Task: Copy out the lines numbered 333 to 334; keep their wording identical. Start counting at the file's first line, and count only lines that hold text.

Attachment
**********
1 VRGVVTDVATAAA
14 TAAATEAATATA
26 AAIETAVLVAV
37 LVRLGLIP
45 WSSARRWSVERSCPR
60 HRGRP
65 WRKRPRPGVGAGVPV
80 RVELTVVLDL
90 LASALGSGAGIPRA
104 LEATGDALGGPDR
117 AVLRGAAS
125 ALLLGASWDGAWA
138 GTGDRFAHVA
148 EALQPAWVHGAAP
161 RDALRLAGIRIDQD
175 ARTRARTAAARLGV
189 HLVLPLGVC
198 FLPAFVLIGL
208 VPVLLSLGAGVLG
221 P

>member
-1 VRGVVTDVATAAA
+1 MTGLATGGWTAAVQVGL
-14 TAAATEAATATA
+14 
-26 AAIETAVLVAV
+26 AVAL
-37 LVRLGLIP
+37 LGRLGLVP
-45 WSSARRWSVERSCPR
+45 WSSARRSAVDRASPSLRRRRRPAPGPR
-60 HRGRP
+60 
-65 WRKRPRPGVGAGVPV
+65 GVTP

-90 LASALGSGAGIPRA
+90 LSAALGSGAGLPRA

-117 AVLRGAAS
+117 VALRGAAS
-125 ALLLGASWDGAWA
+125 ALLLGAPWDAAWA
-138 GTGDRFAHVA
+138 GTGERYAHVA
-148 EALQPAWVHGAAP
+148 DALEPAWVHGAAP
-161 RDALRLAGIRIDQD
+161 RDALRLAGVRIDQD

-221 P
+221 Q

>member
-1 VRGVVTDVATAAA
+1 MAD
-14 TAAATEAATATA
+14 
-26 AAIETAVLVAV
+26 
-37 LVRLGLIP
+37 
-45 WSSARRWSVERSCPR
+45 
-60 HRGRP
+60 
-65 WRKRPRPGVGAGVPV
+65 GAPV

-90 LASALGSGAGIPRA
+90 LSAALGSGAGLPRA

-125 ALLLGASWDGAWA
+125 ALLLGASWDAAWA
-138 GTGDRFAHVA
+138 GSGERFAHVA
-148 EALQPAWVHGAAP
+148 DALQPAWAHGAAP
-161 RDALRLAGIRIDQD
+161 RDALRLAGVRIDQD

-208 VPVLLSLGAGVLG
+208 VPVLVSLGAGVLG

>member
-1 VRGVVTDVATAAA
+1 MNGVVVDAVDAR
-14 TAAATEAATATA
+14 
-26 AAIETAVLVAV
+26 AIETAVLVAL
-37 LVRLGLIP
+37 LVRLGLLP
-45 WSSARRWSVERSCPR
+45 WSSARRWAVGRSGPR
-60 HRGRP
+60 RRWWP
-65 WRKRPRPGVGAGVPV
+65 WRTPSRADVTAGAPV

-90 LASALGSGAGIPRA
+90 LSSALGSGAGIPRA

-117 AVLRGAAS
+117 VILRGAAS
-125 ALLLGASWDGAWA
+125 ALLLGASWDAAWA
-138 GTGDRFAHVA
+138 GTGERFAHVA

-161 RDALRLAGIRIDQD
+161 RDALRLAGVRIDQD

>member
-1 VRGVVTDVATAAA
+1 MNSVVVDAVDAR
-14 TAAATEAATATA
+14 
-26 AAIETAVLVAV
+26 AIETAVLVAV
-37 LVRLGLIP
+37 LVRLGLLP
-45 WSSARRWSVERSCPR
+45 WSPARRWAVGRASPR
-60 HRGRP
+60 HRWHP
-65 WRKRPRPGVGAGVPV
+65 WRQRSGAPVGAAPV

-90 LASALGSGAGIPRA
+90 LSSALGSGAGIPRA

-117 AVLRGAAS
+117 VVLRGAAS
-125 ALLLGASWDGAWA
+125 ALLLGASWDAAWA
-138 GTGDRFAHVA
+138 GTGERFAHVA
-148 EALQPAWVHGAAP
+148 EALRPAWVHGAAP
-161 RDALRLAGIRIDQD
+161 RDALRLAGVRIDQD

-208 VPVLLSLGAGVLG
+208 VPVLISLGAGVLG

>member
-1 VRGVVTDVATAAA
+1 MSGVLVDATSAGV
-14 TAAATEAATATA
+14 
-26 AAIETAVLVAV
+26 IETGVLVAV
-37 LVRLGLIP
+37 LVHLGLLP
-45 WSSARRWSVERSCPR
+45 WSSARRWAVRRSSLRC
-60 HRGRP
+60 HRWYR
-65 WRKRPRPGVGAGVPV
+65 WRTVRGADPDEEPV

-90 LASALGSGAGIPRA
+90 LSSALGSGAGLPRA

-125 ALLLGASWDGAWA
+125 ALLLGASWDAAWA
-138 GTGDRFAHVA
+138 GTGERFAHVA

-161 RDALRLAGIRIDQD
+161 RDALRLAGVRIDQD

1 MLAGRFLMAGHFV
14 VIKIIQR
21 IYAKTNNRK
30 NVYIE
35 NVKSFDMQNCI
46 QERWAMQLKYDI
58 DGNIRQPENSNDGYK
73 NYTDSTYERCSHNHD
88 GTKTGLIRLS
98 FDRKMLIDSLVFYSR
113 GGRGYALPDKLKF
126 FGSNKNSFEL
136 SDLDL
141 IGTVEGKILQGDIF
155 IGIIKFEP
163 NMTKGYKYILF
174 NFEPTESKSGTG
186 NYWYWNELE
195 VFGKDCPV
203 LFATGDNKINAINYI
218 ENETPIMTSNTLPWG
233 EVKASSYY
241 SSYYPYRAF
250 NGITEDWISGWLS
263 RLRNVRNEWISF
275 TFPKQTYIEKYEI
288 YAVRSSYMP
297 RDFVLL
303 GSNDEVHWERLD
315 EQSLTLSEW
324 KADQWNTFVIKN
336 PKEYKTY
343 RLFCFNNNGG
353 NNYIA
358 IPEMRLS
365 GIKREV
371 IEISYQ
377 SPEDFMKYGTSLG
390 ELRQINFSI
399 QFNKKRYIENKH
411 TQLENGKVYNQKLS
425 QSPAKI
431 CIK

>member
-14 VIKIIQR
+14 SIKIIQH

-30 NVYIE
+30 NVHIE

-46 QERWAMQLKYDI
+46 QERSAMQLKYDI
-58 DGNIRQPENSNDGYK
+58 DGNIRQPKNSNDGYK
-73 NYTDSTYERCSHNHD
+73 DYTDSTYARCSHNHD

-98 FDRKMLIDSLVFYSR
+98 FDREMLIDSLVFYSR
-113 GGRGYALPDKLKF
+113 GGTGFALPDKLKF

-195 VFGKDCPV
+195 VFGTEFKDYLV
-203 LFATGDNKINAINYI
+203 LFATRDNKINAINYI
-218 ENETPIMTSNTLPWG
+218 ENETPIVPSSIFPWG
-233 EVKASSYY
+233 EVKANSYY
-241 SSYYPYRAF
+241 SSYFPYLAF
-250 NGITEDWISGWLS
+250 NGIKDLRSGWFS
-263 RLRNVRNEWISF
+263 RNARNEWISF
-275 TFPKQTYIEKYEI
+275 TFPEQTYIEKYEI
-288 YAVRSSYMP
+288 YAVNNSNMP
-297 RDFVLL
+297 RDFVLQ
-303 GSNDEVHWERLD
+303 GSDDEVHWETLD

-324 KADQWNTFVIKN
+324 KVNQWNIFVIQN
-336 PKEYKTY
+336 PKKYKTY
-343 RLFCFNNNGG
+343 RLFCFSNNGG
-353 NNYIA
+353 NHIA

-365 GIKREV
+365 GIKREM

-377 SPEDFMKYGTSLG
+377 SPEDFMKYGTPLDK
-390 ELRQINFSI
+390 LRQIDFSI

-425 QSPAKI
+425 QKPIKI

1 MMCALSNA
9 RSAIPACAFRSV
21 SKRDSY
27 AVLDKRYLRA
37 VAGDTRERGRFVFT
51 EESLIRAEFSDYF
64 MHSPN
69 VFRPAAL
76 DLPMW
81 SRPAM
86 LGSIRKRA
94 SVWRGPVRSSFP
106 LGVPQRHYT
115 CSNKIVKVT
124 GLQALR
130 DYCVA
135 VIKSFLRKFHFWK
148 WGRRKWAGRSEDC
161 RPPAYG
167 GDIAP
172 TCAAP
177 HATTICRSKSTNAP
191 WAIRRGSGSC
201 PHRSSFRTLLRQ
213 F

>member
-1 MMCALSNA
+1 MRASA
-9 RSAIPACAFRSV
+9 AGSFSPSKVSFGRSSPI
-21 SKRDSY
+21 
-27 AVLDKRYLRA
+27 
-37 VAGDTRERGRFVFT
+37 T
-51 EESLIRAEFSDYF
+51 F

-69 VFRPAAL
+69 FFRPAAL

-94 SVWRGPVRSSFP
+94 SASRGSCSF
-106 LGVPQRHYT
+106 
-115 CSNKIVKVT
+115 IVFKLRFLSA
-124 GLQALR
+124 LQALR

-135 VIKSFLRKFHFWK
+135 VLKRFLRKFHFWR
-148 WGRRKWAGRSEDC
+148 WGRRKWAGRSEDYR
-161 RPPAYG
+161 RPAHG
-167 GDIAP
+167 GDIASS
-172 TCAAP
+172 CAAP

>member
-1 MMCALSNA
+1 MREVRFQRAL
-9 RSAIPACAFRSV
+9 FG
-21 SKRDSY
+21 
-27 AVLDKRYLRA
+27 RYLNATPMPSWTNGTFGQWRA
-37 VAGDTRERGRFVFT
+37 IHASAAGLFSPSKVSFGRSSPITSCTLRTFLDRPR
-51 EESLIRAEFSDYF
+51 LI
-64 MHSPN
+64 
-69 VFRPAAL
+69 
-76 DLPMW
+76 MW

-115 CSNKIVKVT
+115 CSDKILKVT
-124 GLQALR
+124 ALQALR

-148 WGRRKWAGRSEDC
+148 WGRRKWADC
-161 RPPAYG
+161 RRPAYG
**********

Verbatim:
-161 RPPAYG
+161 RRPAYG